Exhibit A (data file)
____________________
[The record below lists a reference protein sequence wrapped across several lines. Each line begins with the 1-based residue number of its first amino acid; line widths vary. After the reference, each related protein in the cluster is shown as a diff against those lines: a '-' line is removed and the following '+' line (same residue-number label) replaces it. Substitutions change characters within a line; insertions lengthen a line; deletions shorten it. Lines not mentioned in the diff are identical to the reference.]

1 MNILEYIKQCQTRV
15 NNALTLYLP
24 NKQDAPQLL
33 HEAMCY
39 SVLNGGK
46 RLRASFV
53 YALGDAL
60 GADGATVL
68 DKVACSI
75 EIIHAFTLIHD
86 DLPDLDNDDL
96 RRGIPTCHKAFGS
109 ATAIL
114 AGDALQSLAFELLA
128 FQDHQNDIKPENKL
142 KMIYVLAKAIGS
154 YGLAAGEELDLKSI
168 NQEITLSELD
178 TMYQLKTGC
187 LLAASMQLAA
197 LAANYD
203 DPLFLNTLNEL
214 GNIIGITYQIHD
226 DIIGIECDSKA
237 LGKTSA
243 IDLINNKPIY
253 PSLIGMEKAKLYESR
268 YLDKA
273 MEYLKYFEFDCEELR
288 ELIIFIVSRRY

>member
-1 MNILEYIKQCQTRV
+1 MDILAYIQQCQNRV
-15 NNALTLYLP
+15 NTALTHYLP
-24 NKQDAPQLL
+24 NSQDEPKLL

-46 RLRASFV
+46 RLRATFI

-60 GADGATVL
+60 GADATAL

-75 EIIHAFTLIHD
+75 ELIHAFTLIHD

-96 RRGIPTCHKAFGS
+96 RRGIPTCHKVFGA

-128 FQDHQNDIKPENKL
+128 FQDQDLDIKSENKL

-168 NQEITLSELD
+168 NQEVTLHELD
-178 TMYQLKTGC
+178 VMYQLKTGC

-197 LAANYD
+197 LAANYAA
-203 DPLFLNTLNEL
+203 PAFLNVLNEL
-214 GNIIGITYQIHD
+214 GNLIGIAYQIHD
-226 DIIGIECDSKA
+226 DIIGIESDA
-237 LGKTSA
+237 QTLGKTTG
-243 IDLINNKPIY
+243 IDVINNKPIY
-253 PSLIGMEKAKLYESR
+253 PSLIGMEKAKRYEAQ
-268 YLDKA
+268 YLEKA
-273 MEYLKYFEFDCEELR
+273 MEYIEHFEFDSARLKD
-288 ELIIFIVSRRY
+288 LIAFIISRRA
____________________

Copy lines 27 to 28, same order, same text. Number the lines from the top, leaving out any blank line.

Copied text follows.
243 IDLINNKPIY
253 PSLIGMEKAKLYESR